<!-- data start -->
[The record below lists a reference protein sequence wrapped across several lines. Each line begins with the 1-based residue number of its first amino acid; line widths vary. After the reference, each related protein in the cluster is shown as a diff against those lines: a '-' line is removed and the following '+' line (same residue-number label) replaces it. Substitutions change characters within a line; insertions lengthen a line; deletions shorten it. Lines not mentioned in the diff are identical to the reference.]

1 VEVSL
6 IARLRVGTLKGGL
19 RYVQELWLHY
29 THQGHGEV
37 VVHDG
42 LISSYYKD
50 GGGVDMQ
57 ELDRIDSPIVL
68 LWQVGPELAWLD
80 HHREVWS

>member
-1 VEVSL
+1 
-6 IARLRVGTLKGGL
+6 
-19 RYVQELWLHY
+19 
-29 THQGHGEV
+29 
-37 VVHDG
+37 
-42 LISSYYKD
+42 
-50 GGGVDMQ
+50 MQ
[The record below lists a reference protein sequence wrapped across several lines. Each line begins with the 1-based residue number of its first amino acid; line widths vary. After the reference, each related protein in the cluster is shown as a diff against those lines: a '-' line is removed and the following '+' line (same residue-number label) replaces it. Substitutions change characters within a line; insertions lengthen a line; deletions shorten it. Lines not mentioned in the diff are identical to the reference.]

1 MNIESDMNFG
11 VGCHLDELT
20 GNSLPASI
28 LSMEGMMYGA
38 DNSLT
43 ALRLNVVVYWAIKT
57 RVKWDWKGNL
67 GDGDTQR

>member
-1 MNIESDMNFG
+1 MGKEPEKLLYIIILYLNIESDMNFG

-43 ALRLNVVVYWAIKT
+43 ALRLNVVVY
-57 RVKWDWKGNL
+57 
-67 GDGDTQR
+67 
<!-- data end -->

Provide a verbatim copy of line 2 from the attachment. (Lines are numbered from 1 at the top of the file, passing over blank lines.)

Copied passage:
1 VEVSL